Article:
“I always run my individual channels to some stems and some sub groups, and the same is applied to my live mixing; I have my individual channels there, and I work on them when I prep the show,” he explains. “I’m bringing stems as my stage mix, so when I’m mixing the show I don’t have to go back to the channels to raise the guitar. It means instead of three pages, I only have to raise one.”

Smolen says that he needs to be extremely consistent when it comes to his sound.

“Let’s say there’s a compressor on the guitar on the stem,” he says. “When I push the individual channels, they will hit harder with the compressor, and if I don’t want that, I can raise the stem itself, so it’s only bringing the guitar with the sound I want up. When I am moving a stem, I’m moving my ready-sounding instruments or group of instruments.”

The L300’s reverbs get a big thumbs up from Smolen — he uses it lot in his mixes:

“I really like the sound [of the reverbs] because you can squeeze the sound out of it, and I really noticed this when we were playing shows. When we were touring in the biggest venues in Poland – about 15 concerts were to audiences of 20,000 people – some engineers would come up to me after the show and ask me what kind of reverbs I had used. I said that the reverbs and the delays were from the console, and they were like, ‘whoa!’. People were really surprised that I was using reverb from the console — but the quality of the processing is simply that good.”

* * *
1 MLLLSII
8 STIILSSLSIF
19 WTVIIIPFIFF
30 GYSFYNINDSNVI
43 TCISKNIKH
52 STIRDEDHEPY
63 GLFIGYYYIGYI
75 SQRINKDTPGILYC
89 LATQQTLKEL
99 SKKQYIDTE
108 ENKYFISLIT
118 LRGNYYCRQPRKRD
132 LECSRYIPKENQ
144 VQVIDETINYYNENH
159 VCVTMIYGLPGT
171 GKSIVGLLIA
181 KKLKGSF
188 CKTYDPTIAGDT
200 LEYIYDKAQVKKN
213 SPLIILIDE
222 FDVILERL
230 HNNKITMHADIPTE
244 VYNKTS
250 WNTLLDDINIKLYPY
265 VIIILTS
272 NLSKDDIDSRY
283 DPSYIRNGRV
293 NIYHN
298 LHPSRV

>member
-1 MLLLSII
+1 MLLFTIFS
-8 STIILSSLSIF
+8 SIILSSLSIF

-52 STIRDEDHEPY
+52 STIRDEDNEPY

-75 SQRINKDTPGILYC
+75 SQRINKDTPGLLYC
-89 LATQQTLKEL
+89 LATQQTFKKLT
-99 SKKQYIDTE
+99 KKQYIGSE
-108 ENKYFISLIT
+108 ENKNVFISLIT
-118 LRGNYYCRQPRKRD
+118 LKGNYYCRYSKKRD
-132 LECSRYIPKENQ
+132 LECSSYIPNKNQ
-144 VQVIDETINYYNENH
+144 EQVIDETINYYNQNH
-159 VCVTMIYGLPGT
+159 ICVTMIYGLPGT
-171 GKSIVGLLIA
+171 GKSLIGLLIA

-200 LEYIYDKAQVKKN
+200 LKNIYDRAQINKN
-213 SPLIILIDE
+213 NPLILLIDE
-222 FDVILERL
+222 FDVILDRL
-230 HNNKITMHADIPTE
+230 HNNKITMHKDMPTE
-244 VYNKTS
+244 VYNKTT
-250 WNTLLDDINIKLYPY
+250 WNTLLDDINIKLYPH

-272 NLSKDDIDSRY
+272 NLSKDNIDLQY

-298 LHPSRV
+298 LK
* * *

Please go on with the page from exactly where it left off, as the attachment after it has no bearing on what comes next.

One of the Dawid Podsiadlo concerts was held at the National Stadium in Warsaw, which Smolen says was always intended to be a ‘one of a kind’ show:

“We wanted it to be a real, one-time event that would really amaze people and make them want more. That was our goal,” he says. “I am not someone who likes to brag, but it was the National Stadium, which is the venue where probably 90% of the live music concerts that took place there were a disaster, because it has horrible acoustics and it’s a really difficult venue to play music in. However, this event was a great success. It was attended by music journalists and other musicians, and all the feedback said it was the first concert that sounded fantastic, which was a really great achievement for us and our partner company GMB Pro Sound who worked on the PA.”

Dawid Podsiadlo has some smaller gigs planned for 2020, where Smolen states that he will be using SSL once again.